CBI designed and facilitated a negotiated rulemaking process on school maintenance funding for the Bureau of Indian Education.
The federal government funds a system of 183 schools for Native American children, supported by the Bureau of Indian Education (BIE). In 2001, more than one-third of these school facilities needed extensive renovation if not full replacement. Many others needed repairs. The Facilities Management Information System (FMIS) did not accurately reflect the needs of all schools, and many tribal and school leaders perceived the formulas used to prioritize funds as opaque, flawed, or biased. The Department of the Interior (DOI) had found past attempts at negotiated rulemaking with tribal partners challenging, due to the sovereign nature of Native American tribes and the large number of parties involved. As a result, DOI asked CBI to conduct a stakeholder assessment to clarify interests and outline potential challenges and opportunities for the rulemaking committee, and if appropriate, convene and facilitate the negotiated rulemaking.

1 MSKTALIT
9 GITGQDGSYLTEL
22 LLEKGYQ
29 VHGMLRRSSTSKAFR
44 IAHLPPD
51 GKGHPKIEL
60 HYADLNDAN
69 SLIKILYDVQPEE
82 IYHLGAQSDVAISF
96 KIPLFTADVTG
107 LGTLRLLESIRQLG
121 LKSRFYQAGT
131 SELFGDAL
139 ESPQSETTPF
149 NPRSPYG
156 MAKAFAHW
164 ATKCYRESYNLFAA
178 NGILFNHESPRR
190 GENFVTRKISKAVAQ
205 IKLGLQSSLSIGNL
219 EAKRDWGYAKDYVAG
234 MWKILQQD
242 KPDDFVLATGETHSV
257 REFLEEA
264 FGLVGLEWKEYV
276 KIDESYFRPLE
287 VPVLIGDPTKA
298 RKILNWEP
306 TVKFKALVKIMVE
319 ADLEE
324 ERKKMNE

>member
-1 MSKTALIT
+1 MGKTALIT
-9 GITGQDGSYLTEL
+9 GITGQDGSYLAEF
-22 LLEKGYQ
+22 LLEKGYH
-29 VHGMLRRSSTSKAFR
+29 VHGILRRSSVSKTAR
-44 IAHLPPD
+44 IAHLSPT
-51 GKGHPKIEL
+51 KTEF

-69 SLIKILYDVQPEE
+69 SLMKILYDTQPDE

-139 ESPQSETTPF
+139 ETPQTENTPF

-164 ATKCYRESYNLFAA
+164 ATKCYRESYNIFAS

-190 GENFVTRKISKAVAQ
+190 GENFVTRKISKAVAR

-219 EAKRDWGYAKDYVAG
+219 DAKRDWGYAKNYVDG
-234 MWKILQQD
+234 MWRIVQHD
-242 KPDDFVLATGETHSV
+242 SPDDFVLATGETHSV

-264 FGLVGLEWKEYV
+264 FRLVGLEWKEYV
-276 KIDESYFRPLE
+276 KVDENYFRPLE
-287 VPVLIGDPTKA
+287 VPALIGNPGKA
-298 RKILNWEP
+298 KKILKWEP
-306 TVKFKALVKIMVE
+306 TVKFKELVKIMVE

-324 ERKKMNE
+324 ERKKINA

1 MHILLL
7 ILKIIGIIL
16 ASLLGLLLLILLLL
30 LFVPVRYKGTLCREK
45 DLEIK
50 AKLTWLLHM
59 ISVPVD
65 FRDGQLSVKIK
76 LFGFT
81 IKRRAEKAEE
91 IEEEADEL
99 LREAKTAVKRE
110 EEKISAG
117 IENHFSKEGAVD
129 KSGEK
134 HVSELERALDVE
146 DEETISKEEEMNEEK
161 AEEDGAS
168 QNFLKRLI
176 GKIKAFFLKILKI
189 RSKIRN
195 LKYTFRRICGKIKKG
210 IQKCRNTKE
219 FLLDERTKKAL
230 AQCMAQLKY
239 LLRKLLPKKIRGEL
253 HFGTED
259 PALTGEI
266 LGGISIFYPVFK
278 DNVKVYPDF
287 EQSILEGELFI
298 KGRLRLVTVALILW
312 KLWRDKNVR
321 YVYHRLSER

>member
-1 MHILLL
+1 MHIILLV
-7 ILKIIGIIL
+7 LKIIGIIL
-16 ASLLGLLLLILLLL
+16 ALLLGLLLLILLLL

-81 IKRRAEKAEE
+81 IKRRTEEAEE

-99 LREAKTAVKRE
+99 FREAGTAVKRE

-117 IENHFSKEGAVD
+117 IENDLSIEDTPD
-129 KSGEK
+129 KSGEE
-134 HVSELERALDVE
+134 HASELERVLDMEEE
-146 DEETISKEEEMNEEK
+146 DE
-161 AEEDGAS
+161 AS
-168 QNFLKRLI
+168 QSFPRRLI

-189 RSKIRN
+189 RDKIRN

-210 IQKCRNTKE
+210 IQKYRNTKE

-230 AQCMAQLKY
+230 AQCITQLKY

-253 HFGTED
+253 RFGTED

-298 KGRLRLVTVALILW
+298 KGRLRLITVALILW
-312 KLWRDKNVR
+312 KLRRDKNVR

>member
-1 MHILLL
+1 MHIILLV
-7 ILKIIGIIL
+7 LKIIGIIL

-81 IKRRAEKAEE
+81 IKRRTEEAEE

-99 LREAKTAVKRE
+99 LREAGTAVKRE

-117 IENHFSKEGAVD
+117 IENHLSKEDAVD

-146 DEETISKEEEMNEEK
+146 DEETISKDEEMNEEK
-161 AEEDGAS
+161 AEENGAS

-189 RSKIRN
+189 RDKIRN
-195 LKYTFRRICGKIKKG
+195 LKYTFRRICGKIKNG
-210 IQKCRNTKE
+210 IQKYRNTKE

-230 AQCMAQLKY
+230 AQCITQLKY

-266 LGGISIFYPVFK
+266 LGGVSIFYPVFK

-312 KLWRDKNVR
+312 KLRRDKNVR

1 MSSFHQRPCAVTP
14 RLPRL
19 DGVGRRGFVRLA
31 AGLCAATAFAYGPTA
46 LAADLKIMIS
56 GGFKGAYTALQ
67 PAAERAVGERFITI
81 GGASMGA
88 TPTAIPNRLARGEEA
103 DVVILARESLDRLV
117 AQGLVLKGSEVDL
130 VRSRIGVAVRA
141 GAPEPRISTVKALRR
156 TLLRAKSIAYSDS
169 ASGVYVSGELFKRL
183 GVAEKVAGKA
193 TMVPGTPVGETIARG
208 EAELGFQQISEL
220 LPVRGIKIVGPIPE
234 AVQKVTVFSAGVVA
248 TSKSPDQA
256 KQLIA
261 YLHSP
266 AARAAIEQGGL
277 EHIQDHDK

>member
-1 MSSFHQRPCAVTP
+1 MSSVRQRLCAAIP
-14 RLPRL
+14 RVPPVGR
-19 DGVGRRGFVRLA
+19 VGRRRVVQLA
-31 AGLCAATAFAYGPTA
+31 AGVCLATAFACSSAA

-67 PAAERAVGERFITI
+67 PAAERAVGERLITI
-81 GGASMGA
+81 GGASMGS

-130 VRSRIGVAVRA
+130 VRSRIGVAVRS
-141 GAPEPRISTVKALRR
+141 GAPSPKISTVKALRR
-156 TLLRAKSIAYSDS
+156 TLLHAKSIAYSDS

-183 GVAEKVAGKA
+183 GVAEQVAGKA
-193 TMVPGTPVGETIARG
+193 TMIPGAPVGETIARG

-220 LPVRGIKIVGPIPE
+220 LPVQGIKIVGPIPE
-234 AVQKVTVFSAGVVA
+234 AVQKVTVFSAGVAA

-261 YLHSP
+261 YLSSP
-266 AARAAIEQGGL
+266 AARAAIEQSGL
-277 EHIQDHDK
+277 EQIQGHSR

CBI interviewed 198 people representing 99 schools to clarify major challenges and explore the potential for a negotiated process. Based on this, CBI developed a draft work plan and helped facilitate the Negotiated Rulemaking process. The first challenge was designing a committee that both complied with a legal requirement for tribal representation based on proportional number of enrolled students (where Navajo make up 35 percent), while also reflecting the diversity of the 241 other Tribes that operate or send students to BIE-funded schools. To address this problem, CBI created a committee that assigned seats proportionally and then added extra seats for diversity, filled with representatives from as many Tribes and geographic locations as possible. To address concerns about the appropriateness and neutrality of CBI’s non-native facilitation team, the committee’s tribal representatives selected four co-chairs to work closely with CBI and the Designated Federal Official (DFO) to plan and facilitate each meeting.The committee spent extensive time researching the complex FMIS database and prioritization formulas. Several subcommittees were created to address major tasks, including:
After seven multi-day meetings and five regional consultations to get feedback from tribal leaders and school officials around the county, the committee completed a consensus final report that included recommendations for improving FMIS and all funding formulas. The report was submitted to both the DOI and Congress for implementation.